With the recent unfortunate incident at Charlie Hebdo in France there has been a lot of buzz on most networks, social media channels, and traditional news sources about their stance on gun control. It’s not only a discussion that should be public but could have some interesting implications in the U.S.
If you’re not aware, France has an extremely strict gun control law…it is unlawful for people, including the police to carry firearms. In an article, Paris Charlie Hebdo Attack Puts Spotlight On French Gun Control Laws, Thriving Black Market, in the International Business Times, it specifically talks about “the police arrived on pushbikes and unarmed.” Even Donald Trump got in on the discussion when he said…
“If the people so violently shot down in Paris had guns, at least they would have had a fighting chance. Isn’t it interesting that the tragedy in Paris took place in one of the toughest gun control countries in the world? Remember, when guns are outlawed, only outlaws will have guns!”
They go on to talk about the expansive black market for weapons in France. Phillipe Capon, head of UNSA police union said, “The French black market for weapons has been inundated with eastern European war artillery and arms. They are everywhere in France.” This confirms that guns are available, just not legally but that doesn’t stop violent crimes from happening…as was illustrated by the horrific attack on Charlie Hebdo.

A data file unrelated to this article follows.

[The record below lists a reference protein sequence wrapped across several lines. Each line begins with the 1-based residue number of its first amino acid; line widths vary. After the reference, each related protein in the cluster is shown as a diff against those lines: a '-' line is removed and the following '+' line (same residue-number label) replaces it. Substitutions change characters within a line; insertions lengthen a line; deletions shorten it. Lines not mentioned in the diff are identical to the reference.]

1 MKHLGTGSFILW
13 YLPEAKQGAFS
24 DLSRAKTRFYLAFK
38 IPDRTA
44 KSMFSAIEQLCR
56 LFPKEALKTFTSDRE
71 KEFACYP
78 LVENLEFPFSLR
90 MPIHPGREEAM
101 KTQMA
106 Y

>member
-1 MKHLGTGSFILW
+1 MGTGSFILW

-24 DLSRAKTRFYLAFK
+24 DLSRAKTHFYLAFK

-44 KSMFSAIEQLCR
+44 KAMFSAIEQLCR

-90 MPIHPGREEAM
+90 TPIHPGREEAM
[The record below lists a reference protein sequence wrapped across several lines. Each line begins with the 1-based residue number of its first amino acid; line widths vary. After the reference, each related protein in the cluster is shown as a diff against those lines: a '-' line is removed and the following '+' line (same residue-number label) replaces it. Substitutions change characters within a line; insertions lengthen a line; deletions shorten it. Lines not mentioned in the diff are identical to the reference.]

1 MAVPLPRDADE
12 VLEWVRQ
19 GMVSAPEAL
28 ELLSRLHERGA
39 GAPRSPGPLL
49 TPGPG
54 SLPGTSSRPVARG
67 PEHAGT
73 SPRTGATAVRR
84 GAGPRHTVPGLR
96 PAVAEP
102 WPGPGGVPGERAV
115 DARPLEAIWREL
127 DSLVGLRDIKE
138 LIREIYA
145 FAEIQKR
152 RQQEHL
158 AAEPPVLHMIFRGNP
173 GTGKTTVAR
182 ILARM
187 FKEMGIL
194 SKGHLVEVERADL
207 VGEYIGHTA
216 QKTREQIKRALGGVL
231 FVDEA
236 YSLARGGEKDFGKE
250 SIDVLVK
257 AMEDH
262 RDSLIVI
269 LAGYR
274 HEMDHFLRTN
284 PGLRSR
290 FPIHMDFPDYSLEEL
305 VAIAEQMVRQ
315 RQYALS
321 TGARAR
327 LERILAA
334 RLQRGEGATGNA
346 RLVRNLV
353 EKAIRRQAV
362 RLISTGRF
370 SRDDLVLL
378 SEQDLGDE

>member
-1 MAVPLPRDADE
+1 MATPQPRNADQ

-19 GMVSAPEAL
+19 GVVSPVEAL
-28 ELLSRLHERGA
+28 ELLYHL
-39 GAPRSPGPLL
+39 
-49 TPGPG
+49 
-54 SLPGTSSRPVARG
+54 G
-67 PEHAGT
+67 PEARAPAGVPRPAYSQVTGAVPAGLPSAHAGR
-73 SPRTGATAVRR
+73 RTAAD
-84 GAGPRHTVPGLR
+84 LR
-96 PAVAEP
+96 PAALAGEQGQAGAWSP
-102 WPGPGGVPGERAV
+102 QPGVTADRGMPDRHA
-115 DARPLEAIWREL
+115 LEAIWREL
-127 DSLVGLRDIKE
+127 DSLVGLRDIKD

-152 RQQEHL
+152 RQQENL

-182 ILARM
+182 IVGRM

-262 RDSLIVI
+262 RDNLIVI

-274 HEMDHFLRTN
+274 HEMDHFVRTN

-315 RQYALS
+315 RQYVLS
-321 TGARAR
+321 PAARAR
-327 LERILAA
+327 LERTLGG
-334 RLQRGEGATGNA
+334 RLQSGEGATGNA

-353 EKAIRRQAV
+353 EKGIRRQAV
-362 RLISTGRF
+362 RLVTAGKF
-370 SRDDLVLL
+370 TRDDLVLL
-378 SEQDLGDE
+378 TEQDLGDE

There are some interesting lessons and implications for gun laws in the U.S. as well from not only these incidences but from the position France takes on gun law and gun control. Many lawmakers and legislators in many states want tougher gun laws and more gun control. But as evidenced from the country with the strictest laws, it didn’t deter terrorists and criminals from obtaining guns and using them to commit horrific crimes against the country. Is this a model we can learn from and use or is it one for us to avoid? That is a question that will surely have lots of debate for many years to come.
And being as fragmented as America is in different gun laws by state, even where one state might have strict gun laws, one next door might not. Obtaining firearms, especially for those who are criminally minded, isn’t difficult in the U.S. or probably any other country throughout the world. These types of restrictions don’t seem to impact the ability for guns to be obtained by those seeking to commit crimes against others.
Perhaps the answer lies more in education, training, and the proper use of firearms rather than trying to eliminate them from those who could protect themselves and others against these types of violent crimes. Something we should definitely continue to discuss and debate for the protection of our own soil.